Price elasticity of demand is an economic measurement that shows how product demand correlates with the changes in some factors, in this case, price. Demand is considered elastic if the demand for a product changes significantly in response to the change in price. Goods with elastic demand include soft drinks, clothing, luxury items, cars, etc.

In this article, you'll get to know why economists and marketers monitor the price elasticity of demand, uncover the factors affecting it, and learn how to calculate the measurement, so stay tuned.

Why is the price elasticity of demand important?

Price elasticity of demand is of high priority for economists and marketers since this concept lets them forecast the success of their business. They are set on developing a product with inelastic demand so that consumers buy it regardless of whether the price changes.

Monopolistis and owners of products with almost no substitutes on the market consider the elasticity of demand when setting a price for their products. In the case of inelastic demand, they can fix high prices, while elastic demand makes them set lower prices to stand out from the competition.

If you want to start an international trade business, you need to analyze the elasticity of demand for the necessary products in the country you intend to export to. If the demand for products with inelastic demand in your country turns out to be elastic in the importing country, you'll have to set lower prices, which may bring you losses. Besides, the taxation system may require you to pay higher taxes for goods with inelastic demand.

Farmers, paradoxically, suffer from heavy crops. Rich harvest causes high competition among farmers which results in inelastic demand for some products. So, a big supply doesn't let farmers increase their income.

Now that you know how the elasticity of demand works and why it is so important, let's consider the factors influencing it.

Factors Affecting Price Elasticity of Demand

We'll uncover the 5 most important factors impacting the elasticity of demand.

  1. Nature of the product. Conventionally we can classify all items into those which are necessary for our living, comfort goods, and luxury goods. Necessities include gas, electricity, higher education, and life-saving drugs, for example, insulin. These products and services are difficult to refuse and can't be replaced by any substitutes, so their elasticity of demand is very low, or they are inelastic. People can live for some time without comfort goods, such as refrigerators, which makes their elasticity higher. Finally, the elasticity of luxury goods, such as cars and jewelry, is high.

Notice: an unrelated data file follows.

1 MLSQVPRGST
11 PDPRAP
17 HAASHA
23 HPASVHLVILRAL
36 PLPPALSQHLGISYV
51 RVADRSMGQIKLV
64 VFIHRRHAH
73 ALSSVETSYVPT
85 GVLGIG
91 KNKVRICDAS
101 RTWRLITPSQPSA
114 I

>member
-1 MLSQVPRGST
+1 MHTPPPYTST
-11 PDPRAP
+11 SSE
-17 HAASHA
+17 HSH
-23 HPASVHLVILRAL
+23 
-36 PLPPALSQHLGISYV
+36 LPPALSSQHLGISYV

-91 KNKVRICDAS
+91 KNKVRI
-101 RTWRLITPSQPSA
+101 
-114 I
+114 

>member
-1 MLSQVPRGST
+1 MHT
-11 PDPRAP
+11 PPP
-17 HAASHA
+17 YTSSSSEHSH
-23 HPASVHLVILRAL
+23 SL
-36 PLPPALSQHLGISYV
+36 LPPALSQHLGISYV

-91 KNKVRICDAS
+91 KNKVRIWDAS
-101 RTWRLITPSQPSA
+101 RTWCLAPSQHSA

2. Availability of substitutes. The more substitutes a premium product has, the more price sensitive it becomes, as consumers look for a cheaper product. As a result, the demand for a premium product will decrease and the owner will have to lower prices.
  3. Income level. It's vital to study not only the market and economic situation in the county but the income level of your consumers as well. People with higher incomes aren't as sensitive to price changes as people with low incomes. So, the elasticity of demand for those who earn more will be very low, whereas low-income groups will experience high elasticity of demand.
  4. Part of the income spent on a product. The price elasticity of demand is generally low if consumers spend a small portion of their income on this product. For example, such goods as salt, soap, and matchboxes don't make a significant share of total consumers' expenditures, so the change in price for these products won't increase the elasticity of demand. On the other hand, more expensive goods, such as laptops, will have a higher elasticity of demand, since the cost of these goods is more tangible in the income of customers.
  5. Time period. People don't like to change their buying habits and switch brands, that's why in short term the demand tends to be inelastic, however, in long term, clients will look for substitutes if the price continues to increase. This does not work with seasonal price fluctuations that consumers have long been accustomed to.

Now it’s time to find out how to calculate the price elasticity of demand for your business.

How to calculate the price elasticity of demand

The price elasticity allows us to find out how the price change affects the demand for a certain product. This measurement is shown as a percentage change in the volume of demand for some goods.

To calculate this measurement, follow the formula below.

Price elasticity of demand

Source: CFI

The demand for the product is considered to be elastic if the price elasticity is higher than one. For, example if the price of your product increases by 2%, and sales decrease by 2.5%, the price elasticity of demand is 2.5%/2% = 1.25%.

If the product price elasticity of demand lowers, the less responsive the volume of demand is to the price change. If the demand is not sensitive to the price change, the demand is perfectly inelastic. As a result, a company can fix higher prices and get more income since people do not respond to the price change.

Congrats, now you know why price elasticity of demand is important and how to measure it, so you can forecast sales and make informed decisions.

Also searched with "Price elasticity of demand"
Rate this article about "Price elasticity of demand"

User Rating: 5 / 5

New

Try SendPulse today for free

If you are interested in "What is Price Elasticity of Demand? — Formula" you might be interested in our bulk email service.